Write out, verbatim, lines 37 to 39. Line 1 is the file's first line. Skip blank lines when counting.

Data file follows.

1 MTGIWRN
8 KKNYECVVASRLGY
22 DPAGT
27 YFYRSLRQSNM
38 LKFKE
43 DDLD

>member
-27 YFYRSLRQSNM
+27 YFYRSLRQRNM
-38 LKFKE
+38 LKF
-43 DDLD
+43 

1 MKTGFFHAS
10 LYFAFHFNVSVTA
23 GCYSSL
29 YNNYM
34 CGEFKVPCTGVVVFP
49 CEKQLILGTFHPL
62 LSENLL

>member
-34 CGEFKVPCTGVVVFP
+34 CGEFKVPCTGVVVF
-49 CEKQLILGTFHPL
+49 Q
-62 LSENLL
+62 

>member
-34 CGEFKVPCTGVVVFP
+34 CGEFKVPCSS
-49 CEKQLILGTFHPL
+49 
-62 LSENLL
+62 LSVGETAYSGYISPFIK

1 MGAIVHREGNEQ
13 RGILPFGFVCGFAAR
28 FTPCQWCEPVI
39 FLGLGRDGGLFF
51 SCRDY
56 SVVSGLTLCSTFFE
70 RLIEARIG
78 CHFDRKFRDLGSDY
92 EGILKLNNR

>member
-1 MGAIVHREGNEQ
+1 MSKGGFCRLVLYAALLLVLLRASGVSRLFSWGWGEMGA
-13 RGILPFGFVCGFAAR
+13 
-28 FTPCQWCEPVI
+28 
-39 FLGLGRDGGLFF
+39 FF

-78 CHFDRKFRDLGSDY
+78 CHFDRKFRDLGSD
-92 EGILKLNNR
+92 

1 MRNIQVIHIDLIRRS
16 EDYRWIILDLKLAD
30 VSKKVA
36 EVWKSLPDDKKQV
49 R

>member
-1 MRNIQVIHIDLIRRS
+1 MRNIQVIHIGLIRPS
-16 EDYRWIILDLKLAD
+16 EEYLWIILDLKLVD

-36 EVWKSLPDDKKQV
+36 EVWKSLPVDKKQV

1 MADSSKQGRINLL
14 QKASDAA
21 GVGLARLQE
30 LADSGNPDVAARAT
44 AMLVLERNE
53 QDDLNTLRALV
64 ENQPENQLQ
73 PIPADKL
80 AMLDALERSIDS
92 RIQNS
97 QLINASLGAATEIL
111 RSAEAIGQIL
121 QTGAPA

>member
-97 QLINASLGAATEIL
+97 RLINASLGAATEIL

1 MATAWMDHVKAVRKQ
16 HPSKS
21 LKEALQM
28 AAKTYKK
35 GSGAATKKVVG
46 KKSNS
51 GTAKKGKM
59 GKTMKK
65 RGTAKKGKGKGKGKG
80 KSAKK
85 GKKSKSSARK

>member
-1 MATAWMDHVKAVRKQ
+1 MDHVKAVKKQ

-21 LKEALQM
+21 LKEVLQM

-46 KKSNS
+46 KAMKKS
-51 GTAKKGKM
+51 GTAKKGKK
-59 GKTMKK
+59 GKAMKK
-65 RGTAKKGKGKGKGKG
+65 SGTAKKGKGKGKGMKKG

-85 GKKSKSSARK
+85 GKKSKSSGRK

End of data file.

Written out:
28 FTPCQWCEPVI
39 FLGLGRDGGLFF
51 SCRDY